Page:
After a year of pandemic, it became clear this spring that the global pharmaceutical industry is among the big winners of the coronavirus. This is evident from the current business figures and earnings forecasts of many drug-making companies. In this regard, Covid-19 vaccine producers warrant a special look. Moderna, recently announced that it expects to achieve a vaccine sales of 19.2 billion dollars this year. Pfizer announced 26 billion and BioNTech 15 billion. For the first quarter alone, Moderna booked a net profit of 1.2 billion dollars, representing a profit margin of 65 per cent. When we recall that at the onset of the pandemic, vaccine manufacturers and asserted that vaccine production was not being driven by the profit motive, these figures are astonishing. This company’s vaccine is also the most expensive on the market at present.
Is the pharmaceutical industry getting more than it paid?
Upon closer inspection of the business models of the pharmaceutical heavyweights, however, the surprise is somewhat less. The NGO Public Eye recently analysed this in an extensive report (“Big Pharma takes it all”). One key profit maximisation tool used by the drug-making industry is the patenting of the active ingredients in their medicines. According to Public Eye, whereas in 2020 alone 93 billion euros in worldwide public spending went into researching and developing these active ingredients through intensive cooperation with universities, the relevant patents are expected to ensure that the earnings from the sale of the drugs will benefit exclusively those corporations that helped to develop the active ingredients. No third parties may produce or sell the active ingredients without purchasing a license from the patent holders. These rules have been in force for the past 25 years under the TRIPS Agreement (Trade-Related Aspects of Intellectual Property Rights), which was signed in 1995 at the insistence of the rich countries in the North and against the will of most countries in the South. The practice of technological imitation has been prohibited since then. If not before, the TRIPS Agreement did become a global health hazard during the corona pandemic, in that patent protection is inducing an artificial shortage of vaccines, thereby driving up prices and hampering the most equitable and effective possible worldwide distribution.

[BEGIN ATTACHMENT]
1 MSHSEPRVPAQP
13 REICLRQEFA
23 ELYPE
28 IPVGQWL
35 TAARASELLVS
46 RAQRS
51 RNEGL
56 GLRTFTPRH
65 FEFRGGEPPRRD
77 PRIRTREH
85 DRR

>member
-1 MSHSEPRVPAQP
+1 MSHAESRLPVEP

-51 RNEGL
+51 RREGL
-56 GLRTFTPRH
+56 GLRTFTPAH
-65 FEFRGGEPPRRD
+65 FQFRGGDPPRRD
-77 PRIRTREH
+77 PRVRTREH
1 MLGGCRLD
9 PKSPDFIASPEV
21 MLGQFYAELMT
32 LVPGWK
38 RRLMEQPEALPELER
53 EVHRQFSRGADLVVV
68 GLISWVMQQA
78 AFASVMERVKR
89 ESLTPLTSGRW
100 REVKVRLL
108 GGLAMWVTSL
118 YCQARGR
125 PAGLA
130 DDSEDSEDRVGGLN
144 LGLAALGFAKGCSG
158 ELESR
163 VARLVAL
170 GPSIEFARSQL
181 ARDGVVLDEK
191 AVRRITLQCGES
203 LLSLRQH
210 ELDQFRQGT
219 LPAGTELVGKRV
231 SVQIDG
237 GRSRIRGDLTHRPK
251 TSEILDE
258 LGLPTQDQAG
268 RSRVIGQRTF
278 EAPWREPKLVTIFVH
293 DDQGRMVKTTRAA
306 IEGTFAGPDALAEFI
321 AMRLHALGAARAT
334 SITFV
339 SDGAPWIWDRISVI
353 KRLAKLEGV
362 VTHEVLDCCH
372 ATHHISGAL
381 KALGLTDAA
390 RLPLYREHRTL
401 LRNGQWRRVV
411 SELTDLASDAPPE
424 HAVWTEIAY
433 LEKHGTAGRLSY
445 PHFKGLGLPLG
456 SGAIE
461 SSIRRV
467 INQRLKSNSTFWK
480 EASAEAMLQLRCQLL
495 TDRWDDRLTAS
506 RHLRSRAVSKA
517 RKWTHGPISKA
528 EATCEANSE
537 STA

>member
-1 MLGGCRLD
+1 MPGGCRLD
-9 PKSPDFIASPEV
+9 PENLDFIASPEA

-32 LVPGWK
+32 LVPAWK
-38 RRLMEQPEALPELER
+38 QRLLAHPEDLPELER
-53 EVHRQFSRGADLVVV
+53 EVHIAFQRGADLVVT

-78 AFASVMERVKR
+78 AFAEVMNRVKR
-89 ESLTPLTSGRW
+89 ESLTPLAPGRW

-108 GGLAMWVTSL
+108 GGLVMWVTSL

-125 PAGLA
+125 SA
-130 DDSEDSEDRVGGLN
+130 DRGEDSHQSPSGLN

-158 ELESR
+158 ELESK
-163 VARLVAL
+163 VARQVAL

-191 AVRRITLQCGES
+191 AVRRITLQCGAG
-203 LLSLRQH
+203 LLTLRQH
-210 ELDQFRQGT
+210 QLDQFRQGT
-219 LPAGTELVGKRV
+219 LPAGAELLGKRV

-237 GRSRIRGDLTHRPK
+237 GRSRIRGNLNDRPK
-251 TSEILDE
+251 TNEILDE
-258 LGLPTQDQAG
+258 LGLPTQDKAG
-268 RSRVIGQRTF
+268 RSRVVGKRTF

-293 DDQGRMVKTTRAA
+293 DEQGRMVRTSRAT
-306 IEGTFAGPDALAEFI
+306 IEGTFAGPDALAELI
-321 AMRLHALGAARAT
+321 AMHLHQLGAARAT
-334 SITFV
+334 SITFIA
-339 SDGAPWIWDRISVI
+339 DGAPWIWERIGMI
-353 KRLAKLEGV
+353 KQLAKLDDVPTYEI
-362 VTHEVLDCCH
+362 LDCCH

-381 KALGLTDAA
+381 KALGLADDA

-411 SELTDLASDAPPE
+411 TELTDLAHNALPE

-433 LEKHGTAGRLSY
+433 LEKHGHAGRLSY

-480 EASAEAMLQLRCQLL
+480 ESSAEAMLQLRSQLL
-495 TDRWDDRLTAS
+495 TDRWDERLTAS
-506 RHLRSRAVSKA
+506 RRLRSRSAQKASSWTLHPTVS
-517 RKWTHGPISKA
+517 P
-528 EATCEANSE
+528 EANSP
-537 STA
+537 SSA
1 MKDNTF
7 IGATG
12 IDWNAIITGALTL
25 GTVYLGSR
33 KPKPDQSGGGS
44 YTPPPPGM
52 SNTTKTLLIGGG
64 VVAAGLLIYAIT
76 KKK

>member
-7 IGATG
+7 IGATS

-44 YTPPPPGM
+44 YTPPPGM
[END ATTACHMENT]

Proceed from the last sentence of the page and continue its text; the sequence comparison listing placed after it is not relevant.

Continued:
Those paying the price are chiefly the citizens of low-income countries in the global South, who cannot afford private and expensive healthcare. According to the blog “Our World in Data”, whereas the rich countries of North America and Europe have delivered 58 and 43 vaccines respectively per 100 citizens, in Africa the figure is two. Asia and South America lie somewhere in between with a rate of 18 or 24. But even in rich countries the citizens pay extra for the drug-making industry’s patents. With their taxes not only do they contribute significantly to research and development, but owing to the artificial limitation of the output of many drugs, they must also face higher costs in the health system as a whole. In this regard, Public Eye’s conclusion is alarming: “The absolute necessity of public funding in developing new drugs has never been clearer than in the current pandemic. However, when this reality is ignored in price setting mechanisms, citizens end up paying twice: they heavily subsidise Big Pharma through their taxes, and they are forced to contribute to excessive profits through grossly inflated and under-regulated prices.”
But that is not all. Not only do citizens support the pharmaceutical industry through their taxes – today’s international corporate tax system also affords corporations numerous other advantages in terms of circumventing their tax obligations. Without necessarily breaking current law, corporations are able significantly to reduce their tax liability on profits from intellectual property as well as from other types of company profit. For countries where pharmaceutical groups maintain their head offices as well as financially powerful subsidiaries, these advantages also constitute competition for their global profits. It is mostly small countries in the wealthy North without large markets for drugs that attract corporations by offering the most favourable conditions possible for the import of patents, as well as low taxes on intellectual property profits. This in turn benefits corporate groups, which do not have to pay their taxes primarily in the place where they actually create value through pharmaceutical research and the development of new active ingredients on the one hand, or where they sell their patented drugs on the other. They can do so instead in places where those profits are taxed the lowest.